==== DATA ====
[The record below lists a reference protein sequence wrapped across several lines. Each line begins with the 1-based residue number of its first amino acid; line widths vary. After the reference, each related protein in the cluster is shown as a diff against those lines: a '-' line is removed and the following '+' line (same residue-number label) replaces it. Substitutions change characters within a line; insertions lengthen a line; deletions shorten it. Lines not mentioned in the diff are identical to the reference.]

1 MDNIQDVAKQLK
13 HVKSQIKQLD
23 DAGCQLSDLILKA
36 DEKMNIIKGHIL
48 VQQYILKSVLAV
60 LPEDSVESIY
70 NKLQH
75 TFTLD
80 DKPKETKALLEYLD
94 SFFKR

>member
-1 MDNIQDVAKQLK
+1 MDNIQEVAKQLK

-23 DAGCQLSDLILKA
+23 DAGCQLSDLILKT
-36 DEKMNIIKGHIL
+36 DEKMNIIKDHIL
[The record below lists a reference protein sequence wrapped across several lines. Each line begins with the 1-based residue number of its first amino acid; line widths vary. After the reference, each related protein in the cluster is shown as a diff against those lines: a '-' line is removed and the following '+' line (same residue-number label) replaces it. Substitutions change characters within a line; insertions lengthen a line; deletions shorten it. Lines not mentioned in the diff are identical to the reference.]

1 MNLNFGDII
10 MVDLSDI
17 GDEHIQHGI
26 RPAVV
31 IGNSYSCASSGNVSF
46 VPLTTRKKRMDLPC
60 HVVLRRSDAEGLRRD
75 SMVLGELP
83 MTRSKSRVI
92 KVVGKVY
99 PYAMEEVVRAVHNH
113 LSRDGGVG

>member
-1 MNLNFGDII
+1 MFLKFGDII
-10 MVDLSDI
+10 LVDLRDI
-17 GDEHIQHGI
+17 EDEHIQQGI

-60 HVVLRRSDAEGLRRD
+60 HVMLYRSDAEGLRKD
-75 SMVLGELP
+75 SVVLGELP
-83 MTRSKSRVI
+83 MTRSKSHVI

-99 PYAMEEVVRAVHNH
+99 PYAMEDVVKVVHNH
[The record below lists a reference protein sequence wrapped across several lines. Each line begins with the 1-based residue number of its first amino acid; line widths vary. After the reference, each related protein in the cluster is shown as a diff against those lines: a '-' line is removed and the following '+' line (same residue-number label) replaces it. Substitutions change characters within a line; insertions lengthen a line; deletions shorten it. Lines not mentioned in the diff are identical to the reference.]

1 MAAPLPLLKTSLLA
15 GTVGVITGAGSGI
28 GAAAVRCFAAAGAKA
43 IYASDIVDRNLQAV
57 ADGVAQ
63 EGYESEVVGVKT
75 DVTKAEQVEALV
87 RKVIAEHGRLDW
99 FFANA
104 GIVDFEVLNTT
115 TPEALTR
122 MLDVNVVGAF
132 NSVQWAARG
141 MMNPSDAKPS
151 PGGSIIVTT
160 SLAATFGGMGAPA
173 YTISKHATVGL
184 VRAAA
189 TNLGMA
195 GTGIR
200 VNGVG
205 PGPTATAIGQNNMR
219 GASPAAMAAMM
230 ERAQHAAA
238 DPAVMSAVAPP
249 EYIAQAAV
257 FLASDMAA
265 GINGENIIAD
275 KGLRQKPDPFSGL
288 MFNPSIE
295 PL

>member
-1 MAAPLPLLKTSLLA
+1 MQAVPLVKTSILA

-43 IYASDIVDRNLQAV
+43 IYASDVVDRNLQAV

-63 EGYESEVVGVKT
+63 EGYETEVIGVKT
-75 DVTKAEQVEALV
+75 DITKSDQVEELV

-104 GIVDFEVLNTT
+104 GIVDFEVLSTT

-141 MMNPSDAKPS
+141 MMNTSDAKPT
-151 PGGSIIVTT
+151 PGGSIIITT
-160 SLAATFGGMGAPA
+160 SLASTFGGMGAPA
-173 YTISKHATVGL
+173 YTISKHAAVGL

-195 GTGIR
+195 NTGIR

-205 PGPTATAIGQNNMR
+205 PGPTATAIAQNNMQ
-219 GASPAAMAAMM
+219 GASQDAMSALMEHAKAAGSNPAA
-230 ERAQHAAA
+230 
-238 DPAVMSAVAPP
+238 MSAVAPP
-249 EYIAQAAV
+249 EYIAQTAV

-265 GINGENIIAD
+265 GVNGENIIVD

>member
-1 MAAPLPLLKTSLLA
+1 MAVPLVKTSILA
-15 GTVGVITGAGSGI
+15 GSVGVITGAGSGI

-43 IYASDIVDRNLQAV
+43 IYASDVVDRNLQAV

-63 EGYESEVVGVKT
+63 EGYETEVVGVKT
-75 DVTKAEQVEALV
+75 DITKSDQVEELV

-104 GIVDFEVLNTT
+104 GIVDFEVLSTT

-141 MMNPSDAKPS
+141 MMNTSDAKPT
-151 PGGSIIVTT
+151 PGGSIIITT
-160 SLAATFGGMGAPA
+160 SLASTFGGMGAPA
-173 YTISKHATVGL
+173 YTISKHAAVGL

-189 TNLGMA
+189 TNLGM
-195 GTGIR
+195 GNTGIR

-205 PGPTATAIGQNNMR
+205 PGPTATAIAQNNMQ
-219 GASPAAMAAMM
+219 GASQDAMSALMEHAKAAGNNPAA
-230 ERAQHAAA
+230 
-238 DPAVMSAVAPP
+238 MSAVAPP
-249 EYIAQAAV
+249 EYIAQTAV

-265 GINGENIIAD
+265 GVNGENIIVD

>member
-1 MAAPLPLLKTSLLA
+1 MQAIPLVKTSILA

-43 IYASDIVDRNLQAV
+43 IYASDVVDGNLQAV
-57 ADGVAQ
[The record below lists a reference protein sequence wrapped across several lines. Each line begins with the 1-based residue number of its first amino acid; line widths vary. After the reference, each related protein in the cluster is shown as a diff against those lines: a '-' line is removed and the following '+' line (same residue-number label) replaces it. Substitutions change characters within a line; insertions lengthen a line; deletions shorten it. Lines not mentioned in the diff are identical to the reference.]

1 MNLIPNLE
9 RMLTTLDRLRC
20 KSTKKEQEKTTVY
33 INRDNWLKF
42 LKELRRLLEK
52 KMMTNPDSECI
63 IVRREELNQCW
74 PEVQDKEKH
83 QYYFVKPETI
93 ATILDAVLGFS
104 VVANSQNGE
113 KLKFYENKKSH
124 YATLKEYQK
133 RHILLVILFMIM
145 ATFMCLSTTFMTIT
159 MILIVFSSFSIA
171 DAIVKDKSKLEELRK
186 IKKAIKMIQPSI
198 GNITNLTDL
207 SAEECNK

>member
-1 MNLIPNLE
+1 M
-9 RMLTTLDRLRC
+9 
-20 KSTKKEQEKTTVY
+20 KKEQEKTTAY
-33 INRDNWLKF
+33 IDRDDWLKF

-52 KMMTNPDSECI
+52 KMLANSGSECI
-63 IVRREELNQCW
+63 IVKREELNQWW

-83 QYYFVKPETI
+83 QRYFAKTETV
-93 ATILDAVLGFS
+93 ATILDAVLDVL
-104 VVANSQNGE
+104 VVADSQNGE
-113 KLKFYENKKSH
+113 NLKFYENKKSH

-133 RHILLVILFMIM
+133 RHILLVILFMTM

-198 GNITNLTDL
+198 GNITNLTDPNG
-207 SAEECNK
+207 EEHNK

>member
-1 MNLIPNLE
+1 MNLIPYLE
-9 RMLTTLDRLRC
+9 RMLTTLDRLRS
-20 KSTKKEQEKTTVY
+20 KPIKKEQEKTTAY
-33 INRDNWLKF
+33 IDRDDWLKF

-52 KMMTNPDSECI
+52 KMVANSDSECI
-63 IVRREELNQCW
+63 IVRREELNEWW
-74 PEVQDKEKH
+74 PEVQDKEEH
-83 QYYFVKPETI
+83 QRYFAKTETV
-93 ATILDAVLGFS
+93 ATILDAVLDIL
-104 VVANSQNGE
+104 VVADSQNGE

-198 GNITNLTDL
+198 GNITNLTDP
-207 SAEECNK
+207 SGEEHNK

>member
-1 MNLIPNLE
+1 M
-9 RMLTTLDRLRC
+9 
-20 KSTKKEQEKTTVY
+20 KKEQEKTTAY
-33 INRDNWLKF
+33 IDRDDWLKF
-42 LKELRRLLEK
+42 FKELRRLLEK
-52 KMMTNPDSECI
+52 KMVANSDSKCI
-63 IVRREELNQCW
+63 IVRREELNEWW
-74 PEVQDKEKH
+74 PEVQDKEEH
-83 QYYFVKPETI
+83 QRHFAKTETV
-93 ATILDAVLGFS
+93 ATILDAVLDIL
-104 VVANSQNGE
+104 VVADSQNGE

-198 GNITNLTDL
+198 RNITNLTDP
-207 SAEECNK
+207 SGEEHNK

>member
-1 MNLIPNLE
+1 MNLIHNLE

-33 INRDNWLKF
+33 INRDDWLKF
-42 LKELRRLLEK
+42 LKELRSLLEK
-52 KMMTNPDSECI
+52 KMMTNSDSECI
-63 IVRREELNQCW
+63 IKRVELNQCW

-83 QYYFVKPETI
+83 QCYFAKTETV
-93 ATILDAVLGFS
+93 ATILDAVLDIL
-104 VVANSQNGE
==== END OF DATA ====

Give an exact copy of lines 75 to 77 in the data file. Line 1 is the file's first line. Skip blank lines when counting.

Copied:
265 GINGENIIAD
275 KGLRQKPDPFSGL
288 MFNPSIE